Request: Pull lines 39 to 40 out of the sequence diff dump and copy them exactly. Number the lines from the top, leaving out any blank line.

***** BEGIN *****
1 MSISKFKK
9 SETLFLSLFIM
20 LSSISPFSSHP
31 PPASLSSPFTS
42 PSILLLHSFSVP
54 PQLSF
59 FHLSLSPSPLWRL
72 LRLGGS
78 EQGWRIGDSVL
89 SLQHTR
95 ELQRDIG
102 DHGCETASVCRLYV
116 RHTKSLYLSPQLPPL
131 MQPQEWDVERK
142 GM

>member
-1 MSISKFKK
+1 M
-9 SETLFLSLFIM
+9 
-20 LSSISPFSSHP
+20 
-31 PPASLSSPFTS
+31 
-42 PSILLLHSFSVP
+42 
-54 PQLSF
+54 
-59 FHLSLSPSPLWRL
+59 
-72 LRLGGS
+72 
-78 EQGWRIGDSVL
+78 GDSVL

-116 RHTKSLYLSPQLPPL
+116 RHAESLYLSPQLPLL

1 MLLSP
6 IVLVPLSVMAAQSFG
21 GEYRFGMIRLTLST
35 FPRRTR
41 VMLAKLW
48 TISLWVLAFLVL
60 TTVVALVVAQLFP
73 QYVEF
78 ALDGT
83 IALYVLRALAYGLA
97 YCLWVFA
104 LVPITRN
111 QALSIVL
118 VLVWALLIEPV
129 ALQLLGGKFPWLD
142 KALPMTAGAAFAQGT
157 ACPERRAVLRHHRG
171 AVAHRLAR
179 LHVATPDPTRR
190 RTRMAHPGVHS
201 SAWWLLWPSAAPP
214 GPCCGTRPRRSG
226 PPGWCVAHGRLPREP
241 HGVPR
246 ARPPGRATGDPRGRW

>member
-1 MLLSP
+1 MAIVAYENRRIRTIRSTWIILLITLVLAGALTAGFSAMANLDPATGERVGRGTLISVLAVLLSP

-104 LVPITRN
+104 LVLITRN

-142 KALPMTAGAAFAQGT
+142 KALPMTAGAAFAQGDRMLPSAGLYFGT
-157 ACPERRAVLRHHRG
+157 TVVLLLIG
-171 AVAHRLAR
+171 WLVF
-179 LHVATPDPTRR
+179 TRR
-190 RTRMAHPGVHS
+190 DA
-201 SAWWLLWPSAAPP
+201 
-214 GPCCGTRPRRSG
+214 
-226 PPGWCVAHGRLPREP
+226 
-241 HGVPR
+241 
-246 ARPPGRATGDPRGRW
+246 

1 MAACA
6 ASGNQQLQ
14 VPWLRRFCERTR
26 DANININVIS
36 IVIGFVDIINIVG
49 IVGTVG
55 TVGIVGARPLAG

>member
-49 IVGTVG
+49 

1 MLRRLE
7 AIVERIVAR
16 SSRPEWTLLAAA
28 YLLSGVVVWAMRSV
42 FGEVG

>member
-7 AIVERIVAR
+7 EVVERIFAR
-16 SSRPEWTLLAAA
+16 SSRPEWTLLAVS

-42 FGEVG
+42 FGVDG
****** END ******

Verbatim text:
21 GEYRFGMIRLTLST
35 FPRRTR